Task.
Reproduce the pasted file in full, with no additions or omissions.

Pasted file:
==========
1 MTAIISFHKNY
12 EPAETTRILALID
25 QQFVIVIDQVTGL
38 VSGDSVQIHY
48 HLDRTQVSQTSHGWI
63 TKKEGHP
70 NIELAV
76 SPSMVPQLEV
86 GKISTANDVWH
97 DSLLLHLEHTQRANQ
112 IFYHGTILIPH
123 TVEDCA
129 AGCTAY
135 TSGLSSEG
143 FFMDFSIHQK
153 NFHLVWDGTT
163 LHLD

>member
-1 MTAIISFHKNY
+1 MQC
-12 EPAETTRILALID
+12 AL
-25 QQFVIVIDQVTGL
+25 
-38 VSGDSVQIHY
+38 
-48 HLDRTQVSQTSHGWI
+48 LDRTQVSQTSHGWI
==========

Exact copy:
1 MTAIISFHKNY
12 EPAETTRILALID
25 QQFVIVIDQVTGL
38 VSGDSVQIHY
48 HLDRTQVSQTSHGWI
63 TKKEGHP
70 NIELAV
76 SPSMVPQLEV
86 GKISTANDVWH
97 DSLLLHLEHTQRANQ
112 IFYHGTILIPH
123 TVEDCA
129 AGCTAY
135 TSGLSSEG
143 FFMDFSIHQK
153 NFHLVWDGTT
163 LHLD

>member
-1 MTAIISFHKNY
+1 MQC
-12 EPAETTRILALID
+12 AL
-25 QQFVIVIDQVTGL
+25 
-38 VSGDSVQIHY
+38 
-48 HLDRTQVSQTSHGWI
+48 LDRTQVSQTSHGWI